5. This is a very valuable book. It not only contains the uncollected work of the poet laureate, but includes poems out of Howls and Whispers of which only a limited number of copies were printed by the Gehenna Press. As widower of Sylvia Plath and Assia Wevill (who both committed suicide), Hughes is able to express anger about what happened but also beauty when he finds himself in nature. Who else would come up with this picturesque phrase for butterflies: “Wings wide open to tight-closed to fla [...]

    6. Ted Hughes, author of The Iron Man (later to changed to “The Iron Giant”), has easily become one of my favorite poets of all time. He takes such a close, hard look at life, and speaks so very honestly and bravely. He does exactly what a poet ought to be doing: speaking passionately, imaginatively, complexly, uniquely, and relatably about life. He doesn’t relish being misunderstood and passed over by the masses, as some poets do. I can keep up with much of it, but not so easily that I get b [...]

    7. The third part of the poem Out by Ted Hughes, Remembrance DayThe context of this poem is 11th November, Remembrance Day, the day the armistice of the First World War was made in 1918. Ted Hughes’s father and many other Yorkshire men fought in the war taking part in the Gallipoli battle, being one of the few survivors of it. The poem has three separate parts and it is written in 1967, but Hughes has told that when he started to write poetry after 1945, he wrote a great deal about his father’s [...]

    8. Great UK poetry of postwar 20th Century. It does feel like it too in my view. This is a great edition containing Hughes' early poetry, letters, et. Amazing collection of poetry. I am often amazed at Hughes' capacity to weaving together intertwined complexities to deliver beautiful poetry. The hardships of the author, writing at unforgiving hours, The fish and the pike, the moon and his tale of love and so much more. Worth a read for those of us who haven't yet read him. Outstanding author.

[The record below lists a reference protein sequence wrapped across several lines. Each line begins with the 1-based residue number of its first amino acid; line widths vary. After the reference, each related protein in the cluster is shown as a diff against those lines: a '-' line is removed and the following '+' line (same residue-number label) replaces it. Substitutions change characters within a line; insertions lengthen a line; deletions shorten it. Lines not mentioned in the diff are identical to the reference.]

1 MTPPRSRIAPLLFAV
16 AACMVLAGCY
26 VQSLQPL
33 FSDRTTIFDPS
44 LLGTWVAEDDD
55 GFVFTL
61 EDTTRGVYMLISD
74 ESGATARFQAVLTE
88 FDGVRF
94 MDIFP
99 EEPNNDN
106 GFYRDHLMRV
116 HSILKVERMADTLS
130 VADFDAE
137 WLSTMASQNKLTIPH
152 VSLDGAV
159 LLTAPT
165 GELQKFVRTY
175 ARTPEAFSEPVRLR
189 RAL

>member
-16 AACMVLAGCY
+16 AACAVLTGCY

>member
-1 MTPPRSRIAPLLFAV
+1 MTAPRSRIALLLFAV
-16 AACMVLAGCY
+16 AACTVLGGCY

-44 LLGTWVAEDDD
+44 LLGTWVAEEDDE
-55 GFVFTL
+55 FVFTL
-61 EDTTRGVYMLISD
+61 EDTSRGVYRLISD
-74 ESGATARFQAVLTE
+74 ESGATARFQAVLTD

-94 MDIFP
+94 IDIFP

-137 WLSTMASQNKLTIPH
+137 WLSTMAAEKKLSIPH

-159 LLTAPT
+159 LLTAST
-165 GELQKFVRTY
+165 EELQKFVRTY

9. Alas, I've abandoned this one Enjoyed 'Hawk in the Rain' but got my hoof stuck in the cattle-grid of 'Crow' and didn't make it to the undoubtedly rich pastures that lie beyond. Maybe I'll come back this way one day yet, when I have more time.

    10. Farrar, Straus and Giroux immediately followed Robert Lowell’s COLLECTED POEMS with a similarly magisterial edition of Hughes's work. Poetry purists may grumble that the timing of the Hughes volume, which coincides with that of the movie SYLVIA, betrays a crass commercialism. It’s important to note, however, that apart from Philip Larkin, Hughes is the most famous poet to emerge from post-war England, and Hughes’ collected work, while sui generis, was in the company of some of that’s bes [...]

    11. I was hoping to love Ted Hughes, as I'd heard about his preoccupation with animals and myth, two poetic interests that I share. Also, I've fallen in love with Sylvia Plath this summer, which further piqued my interest in him. After spending some time with his Collected, I think I like his poetry, but am not in love with it. The books "Crow," "Season Songs," "Moortown Diary," and "Birthday Letters" stood out to me the most. Another reason I thought Ted Hughes would be up my alley is because I kno [...]

    12. This is a daunting 1400 page book of which 1195 pages are poetry. It's a long read, and should be. It's too good to be rushed through. The one thing it doesn't have enough of would be, at least, a short biography of Hughes. It gives very little information along those lines, but it does give a rather good preliminary of the poetic history of Hughes's work.Hughes plays with different forms in his writing. Some of his poems are short lines offering phrases, not whole thoughts but pieces of thought [...]